Steakhouse / Modern British
In A Word
Steak seekers lost in deep South London
People going on a ‘dessert pilgrimage’ to try out head chef Roger Pizey‘s ‘stimulating’ desserts
Marco Pierre White fans (but you will find no Marco here)
Chelsea fans who eat well. Really well.
Corporate types undertaking corporate events at the stadium who want an expensive/impactful meal to top the whole thing off.
Blue is the colour…
Except when it isn’t…
It’s been a long, long time since I went to see a football match. At one point I was seriously considering trying for a career with Crystal Palace FC. I’m not sure if I had any hope at it or not, but I did end up spend a lot of time in stadiums.
Certain things from those days still linger. Such as that stadium feeling. That same magical feeling that, I presume, causes thousands of people to get dressed up in facepaint at match time. Or makes people at home shout at their TV.
And these days I basically like steak as much as I used to like football.
So consider my enthusiasm when I was given the chance at dining at a steakhouse besides a stadium – Chelsea FC’s Stamford Bridge, to be exact.
Marco Grill’s decor I suppose reminds me a little of a nightclub. I guess in my mind, because I see the sparkly golden column in the centre, the low lighting and the images of celebrities having fun and that’s where my mind goes to.
The leather seats at the edges almost reminded me of an American diner, but like someone had injected it with… I dunno, Englishness and more of a measure of ‘classiness’? The staff are arrayed with the usual French accents. The restaurant itself is quite small, seating no more than 100, but there’s also a terrace area with it’s own little bar out front.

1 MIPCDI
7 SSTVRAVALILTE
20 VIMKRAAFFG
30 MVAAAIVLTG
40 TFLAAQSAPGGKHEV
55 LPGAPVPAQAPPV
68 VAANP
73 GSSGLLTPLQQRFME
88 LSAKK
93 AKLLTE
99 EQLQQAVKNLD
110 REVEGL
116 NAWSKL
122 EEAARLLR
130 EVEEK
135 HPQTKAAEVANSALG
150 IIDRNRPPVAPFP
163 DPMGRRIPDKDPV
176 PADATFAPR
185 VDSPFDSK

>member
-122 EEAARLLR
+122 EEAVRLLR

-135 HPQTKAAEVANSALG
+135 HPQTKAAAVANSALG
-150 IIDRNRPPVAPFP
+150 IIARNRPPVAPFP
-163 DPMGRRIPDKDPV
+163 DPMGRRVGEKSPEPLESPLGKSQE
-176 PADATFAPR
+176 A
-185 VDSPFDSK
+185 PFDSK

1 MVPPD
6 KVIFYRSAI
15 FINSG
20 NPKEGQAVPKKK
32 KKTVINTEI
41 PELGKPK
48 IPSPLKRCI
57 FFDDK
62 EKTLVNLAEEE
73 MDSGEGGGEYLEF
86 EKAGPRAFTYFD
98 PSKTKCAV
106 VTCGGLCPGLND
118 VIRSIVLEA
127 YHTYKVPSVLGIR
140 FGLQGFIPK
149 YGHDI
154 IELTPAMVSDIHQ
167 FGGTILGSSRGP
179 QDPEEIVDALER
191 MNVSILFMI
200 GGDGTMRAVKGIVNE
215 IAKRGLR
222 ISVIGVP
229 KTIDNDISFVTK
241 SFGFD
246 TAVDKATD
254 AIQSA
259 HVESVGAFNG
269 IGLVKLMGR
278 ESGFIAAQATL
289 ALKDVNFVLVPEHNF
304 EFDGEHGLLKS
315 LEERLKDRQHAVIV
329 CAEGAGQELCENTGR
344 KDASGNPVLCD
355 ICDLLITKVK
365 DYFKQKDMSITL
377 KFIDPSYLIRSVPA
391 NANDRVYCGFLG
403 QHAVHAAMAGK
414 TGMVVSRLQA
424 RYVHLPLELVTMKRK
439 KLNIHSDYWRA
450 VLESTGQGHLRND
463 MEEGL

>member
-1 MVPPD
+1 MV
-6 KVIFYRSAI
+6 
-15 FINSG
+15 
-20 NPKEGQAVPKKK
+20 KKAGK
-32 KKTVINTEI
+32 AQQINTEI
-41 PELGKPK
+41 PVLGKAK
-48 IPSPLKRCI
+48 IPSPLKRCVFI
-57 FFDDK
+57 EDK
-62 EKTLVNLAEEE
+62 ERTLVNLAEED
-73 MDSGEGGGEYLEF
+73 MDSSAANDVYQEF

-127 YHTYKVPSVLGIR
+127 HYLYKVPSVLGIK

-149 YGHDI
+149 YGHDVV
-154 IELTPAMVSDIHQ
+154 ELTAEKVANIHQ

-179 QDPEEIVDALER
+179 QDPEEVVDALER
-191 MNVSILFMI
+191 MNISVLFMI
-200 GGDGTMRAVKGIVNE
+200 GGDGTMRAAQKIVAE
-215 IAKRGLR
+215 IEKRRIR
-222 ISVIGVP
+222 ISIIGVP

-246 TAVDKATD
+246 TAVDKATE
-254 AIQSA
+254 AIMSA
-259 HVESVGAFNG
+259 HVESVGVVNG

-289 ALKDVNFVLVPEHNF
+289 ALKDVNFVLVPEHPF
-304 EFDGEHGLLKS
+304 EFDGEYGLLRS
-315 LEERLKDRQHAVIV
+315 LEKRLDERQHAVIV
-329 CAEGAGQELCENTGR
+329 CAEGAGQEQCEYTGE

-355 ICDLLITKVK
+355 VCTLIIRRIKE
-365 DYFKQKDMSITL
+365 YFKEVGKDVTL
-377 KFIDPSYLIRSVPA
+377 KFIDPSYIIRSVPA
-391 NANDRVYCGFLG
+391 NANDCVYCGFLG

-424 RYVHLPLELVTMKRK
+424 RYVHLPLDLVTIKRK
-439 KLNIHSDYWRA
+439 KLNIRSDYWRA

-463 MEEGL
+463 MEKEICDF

If you’re not a football fan – it’s not going to be a problem. You’d have no idea that the place was located next to Stamford Bridge, as there’s no team memorabilia or any allusions to sports that I could find there. You might find more of that in their sister bar/restaurant, Frankie’s.
Relative to some of the other high end steakhouses, by weight, meat cuts are not that economical here. But from what I’ve tried, they’re bloody good nevertheless.
Here’s what we had…
Carpaccio Of Tuna
Not so much textural variety (basically the tuna as a bed, underneath scatterings of something leafy), and a big heady olive oil taste . The carpaccio itself sticks to the plate, which makes it a challenge to eat. I enjoyed it, but I’m still not sure how I felt about this dish. Maybe it needed some wasabi?
Cat picked this one. Basically some fine dried meats – but there’s not really much room for the chef to demonstrate his skills here. It is exactly what you’d expect it to be.
28 Oz Porterhouse
Turns out they do my favourite cut of meat – The Tomahawk. But at the last minute I decided to break with tradition and go for a Porterhouse steak instead. I don’t regret my choice.
Well, Marco Grill passed steakhouse test #1, which is to actually serve a steak blue when asked. The meat itself was decadent and juicy, the fat full of flavour and SATISFACTION. Not marbled, but clearly delineated. I’m not sure what breed of beef they used but this one makes the top 10 steaks of my life so far.